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Now on to our five stories for today, highlighting a wave of new hope cresting in Mexico, shifting perceptions around marijuana use among US veterans, and the scientific quest for a better way to recycle plastic.

1. In Mexico, optimism around a new presidency, and electoral engagement

Politics is rarely a source of optimism in Mexico. But the election of leftist Andrés Manuel López Obrador to the presidency on Sunday has brought hope to Mexicans – and perhaps a new view of voting.

Noelle
Supporters of Andrés Manuel López Obrador celebrate his victory on Mexico City's main square, the Zocalo, July 1.
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Ramon Espinosa/AP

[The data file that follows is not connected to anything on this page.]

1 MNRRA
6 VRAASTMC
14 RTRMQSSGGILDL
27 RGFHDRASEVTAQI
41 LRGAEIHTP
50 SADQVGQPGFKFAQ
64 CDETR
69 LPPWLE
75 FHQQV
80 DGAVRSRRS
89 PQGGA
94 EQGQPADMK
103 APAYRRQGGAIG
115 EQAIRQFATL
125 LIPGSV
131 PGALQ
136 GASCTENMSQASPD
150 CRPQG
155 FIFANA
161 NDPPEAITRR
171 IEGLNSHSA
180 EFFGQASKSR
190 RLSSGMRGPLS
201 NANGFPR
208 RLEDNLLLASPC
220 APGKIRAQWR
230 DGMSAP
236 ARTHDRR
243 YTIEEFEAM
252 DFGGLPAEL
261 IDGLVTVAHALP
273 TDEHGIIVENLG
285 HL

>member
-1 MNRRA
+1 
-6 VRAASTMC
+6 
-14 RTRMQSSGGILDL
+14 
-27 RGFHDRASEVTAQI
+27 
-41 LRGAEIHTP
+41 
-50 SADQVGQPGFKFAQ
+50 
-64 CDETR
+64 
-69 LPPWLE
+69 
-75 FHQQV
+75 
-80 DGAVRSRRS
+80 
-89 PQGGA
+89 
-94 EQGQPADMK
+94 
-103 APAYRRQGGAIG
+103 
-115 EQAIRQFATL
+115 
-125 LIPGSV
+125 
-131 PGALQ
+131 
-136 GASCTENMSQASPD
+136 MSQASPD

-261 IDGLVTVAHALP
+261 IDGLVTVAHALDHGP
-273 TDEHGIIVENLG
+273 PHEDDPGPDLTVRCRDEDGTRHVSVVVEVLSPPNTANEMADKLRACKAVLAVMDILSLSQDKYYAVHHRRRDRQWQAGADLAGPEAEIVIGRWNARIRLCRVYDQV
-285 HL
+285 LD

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Mexicans have long been profoundly cynical when it comes to their elected officials. That's been especially true the past six years under President Enrique Peña Nieto, who ran on a platform of change but instead became synonymous with corruption and violence. So the fact that Andrés Manuel López Obrador, known as AMLO, won the presidency so resoundingly Sunday – with an absolute majority in a multi-candidate field – represents a new wave of hope for many here. And his win, along with the forceful rejection of the country’s traditional parties, could signal a sea change in how Mexicans are approaching politics. Instead of having fixed loyalty to one party, voters may be acting more like "consumers," picking the best candidate for their current status. Yet the excitement around AMLO has created high stakes for his presidency. His party won majorities in both chambers of Congress, leaving him few excuses if he fails to push through promised policy changes. “AMLO’s not a saint,” says Isaîas Cesto, who voted for AMLO’s party. “But I do expect him to change things. That’s why I voted for him.”